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Individual Tax

IRS: Relief Available for Certain Former Citizens

· 5 minute read

· 5 minute read

IRS has announced new procedures under which persons who have relinquished, or who intend to relinquish, their U.S. citizenship, who have not filed U.S. tax returns as U.S. citizens or residents, and who have relatively small amounts of unpaid tax liability, may come into compliance with their U.S. filing obligations and receive relief for back taxes.

Under what IRS is calling Relief Procedures for Certain Former Citizens, persons who meet the criteria described below will be deemed compliant with their U.S. tax and filing obligations, will not be “covered expatriates” under IRC § 877A, and will receive relief for prior year tax liabilities.

Who is eligible?

Only taxpayers whose past compliance failures were due to non-willful conduct may use these procedures. To be eligible, the individual must:

  • have relinquished their U.S. citizenship after March 18, 2010;
  • have no filing history as a U.S. citizen or resident;
  • not have exceed the threshold in IRC § 877(a)(2)(A), related to average annual net income tax for the period of 5 tax years ending before the date of expatriation;
  • have a net worth less than $2,000,000 at the time of expatriation and at the time of making their submission under the relief procedures;
  • have an aggregate total tax liability of $25,000 or less for the five tax years preceding expatriation and in the year of expatriation (after application of all applicable deductions, exclusions, exemptions and credits, including foreign tax credits, but excluding the application of IRC § 877A and excluding any penalties and interest);
  • agree to complete and submit with their submission all required Federal tax returns for the six tax years at issue, including all required schedules and information returns.

“No filing history” means the individual has not filed a gift tax return, information return (including Form 8938, Statement of Foreign Financial Assets), or a Report of Foreign Bank and Financial Accounts (FBAR). It generally means the individual has not filed an income tax return either, but a person who filed a Form 1040NR (U.S. Nonresident Alien Income Tax Return), under the good faith belief that they were not a U.S. citizen, may use these procedures.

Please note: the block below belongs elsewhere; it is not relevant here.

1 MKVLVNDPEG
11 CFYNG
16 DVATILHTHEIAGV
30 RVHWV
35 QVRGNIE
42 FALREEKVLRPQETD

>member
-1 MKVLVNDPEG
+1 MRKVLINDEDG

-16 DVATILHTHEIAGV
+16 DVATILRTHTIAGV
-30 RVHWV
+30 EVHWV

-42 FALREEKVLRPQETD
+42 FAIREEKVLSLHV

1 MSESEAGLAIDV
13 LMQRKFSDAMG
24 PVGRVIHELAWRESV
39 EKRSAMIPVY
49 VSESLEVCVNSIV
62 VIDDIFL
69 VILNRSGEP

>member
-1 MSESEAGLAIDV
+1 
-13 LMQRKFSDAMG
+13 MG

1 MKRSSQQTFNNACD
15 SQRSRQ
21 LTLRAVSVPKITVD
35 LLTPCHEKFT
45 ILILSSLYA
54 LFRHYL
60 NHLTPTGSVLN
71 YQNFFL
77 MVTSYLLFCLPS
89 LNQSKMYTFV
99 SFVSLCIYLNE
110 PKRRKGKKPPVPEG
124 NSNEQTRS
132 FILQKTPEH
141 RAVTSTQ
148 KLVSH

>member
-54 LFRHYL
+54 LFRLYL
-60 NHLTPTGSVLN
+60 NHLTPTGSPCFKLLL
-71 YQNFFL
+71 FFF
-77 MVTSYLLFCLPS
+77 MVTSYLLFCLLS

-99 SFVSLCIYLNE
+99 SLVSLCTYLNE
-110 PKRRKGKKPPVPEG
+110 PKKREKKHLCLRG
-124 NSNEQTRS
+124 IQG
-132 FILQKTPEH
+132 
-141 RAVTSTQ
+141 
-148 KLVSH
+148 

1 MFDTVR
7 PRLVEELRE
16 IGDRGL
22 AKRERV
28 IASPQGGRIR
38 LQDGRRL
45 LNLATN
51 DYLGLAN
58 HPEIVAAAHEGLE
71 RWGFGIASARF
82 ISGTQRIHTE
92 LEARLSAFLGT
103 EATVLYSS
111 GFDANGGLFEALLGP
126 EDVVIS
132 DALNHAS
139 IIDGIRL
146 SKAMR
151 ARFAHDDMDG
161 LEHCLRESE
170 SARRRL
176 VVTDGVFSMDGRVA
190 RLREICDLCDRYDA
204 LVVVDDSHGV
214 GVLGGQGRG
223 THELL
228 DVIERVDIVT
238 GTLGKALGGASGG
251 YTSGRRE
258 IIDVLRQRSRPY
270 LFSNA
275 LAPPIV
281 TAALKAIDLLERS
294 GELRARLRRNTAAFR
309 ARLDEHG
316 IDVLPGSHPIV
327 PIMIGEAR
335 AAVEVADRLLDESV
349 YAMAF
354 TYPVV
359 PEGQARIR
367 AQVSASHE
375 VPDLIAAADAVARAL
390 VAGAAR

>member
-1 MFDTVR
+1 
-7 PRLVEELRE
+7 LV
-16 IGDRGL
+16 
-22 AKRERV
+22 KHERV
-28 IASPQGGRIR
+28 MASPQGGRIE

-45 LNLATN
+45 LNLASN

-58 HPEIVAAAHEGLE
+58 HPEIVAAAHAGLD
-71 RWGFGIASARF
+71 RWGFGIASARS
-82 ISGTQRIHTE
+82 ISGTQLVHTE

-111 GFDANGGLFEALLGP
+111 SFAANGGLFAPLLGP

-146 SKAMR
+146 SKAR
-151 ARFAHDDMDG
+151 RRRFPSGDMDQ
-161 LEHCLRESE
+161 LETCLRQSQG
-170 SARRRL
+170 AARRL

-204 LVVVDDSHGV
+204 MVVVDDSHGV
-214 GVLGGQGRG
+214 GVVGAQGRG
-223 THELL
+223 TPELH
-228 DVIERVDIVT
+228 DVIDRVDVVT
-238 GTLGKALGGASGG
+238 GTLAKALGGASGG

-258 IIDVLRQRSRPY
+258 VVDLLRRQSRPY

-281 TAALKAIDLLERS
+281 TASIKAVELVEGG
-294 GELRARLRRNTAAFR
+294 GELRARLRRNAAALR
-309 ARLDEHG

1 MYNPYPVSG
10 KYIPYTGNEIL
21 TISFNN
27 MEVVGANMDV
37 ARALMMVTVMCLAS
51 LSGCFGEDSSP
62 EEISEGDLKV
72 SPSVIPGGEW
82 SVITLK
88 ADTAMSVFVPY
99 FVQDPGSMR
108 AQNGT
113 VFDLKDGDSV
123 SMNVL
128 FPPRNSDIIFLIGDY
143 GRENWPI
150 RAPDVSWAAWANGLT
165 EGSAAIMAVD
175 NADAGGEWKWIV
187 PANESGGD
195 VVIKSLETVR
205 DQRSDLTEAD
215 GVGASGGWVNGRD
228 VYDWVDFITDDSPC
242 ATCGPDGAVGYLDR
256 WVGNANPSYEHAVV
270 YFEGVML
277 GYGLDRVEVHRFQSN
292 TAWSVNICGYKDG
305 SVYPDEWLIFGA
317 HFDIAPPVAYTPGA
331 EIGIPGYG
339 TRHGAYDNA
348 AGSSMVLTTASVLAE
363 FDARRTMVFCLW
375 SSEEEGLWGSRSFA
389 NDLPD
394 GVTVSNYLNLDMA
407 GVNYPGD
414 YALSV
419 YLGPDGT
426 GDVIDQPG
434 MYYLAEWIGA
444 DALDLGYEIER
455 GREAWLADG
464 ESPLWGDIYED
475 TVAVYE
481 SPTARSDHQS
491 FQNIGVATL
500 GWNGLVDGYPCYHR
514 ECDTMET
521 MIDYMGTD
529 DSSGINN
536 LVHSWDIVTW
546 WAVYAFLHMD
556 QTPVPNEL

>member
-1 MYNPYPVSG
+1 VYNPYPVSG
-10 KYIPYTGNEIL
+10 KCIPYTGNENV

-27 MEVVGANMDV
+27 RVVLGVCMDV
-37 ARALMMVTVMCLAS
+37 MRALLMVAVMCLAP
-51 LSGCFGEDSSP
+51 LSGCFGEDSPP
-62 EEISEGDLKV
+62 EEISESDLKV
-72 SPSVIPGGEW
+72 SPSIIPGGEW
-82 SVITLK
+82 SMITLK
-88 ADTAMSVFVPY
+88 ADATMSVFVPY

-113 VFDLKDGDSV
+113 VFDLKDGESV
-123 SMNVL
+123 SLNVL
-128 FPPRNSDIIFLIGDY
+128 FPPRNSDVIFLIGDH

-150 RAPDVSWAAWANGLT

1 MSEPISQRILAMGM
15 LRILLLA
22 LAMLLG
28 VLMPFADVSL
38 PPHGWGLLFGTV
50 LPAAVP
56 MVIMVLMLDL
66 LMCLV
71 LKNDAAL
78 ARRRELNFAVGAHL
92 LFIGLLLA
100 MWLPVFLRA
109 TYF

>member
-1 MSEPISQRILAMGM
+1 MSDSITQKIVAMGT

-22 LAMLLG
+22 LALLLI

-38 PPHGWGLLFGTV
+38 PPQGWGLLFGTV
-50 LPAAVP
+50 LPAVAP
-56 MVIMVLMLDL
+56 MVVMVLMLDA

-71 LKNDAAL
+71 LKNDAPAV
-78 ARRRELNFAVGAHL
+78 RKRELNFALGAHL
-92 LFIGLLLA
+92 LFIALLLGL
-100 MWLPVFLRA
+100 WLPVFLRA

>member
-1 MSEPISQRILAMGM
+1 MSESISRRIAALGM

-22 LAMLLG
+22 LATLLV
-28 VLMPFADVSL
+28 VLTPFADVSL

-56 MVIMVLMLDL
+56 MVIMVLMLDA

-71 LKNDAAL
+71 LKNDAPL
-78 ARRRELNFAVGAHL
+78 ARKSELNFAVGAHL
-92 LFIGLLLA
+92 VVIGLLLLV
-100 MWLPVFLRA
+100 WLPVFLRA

These procedures are only available to individuals; estates, trusts, corporations, partnerships, and other entities may not use these procedures.

How to Claim Relief?

The individual must submit the following in order to claim relief:

  • Certificate of Loss of Nationality (CLN) of the U.S., Form DS-4083, or copy of court order canceling a naturalized citizen’s certificate of naturalization (described in IRC § 877A(g)(4)(D)). If the person supplies Form DS-4083, the date in the field “That: he/she thereby expatriated him/herself on (Date) ______ under the provisions of Section…” must be after March 18, 2010. The CLN must be stamped “Approved” by the Department of State.
  • Identification: Copy of (a) valid passport OR (b) birth certificate and government issued identification.
  • For the tax year of expatriation: “Dual-status” return including Form 1040NR with all required information returns; Form 8854; Form 1040 attached as an information return reporting worldwide income up to date of expatriation; and all other required information returns, including but not limited to Form 8938. Notice 2009-85 has more information on dual-status returns.
  • For five tax years preceding the tax year of expatriation: Forms 1040 with all required information returns.

On the first page of the documents submitted pursuant to these procedures, the person should write in red ink “Relief for Certain Former Citizens” at the top of the document.

IRS is offering these procedures without a specific termination date and will announce a closing date prior to ending the procedures.

A Note on FBARs

Although filing FBARs is not an eligibility criterion, a person who has an FBAR filing requirement should file them. If they are eligible to use these procedures and file FBARs before their submission or contemporaneously with their submission, IRS will not assert FBAR penalties. If they fail to file FBARs, IRS may assert FBAR penalties if their submission is selected for examination.


Tip: IRS will host an on-line webinar in the near future providing additional information and practical tips for making a submission to the Relief Procedures for Certain Former Citizens.

Read the full article and expert analysis in Checkpoint Federal Tax Update. To continue your research on the tax consequences of relinquishing U.S. citizenship, see FTC 2d/FIN ¶ O-11650.

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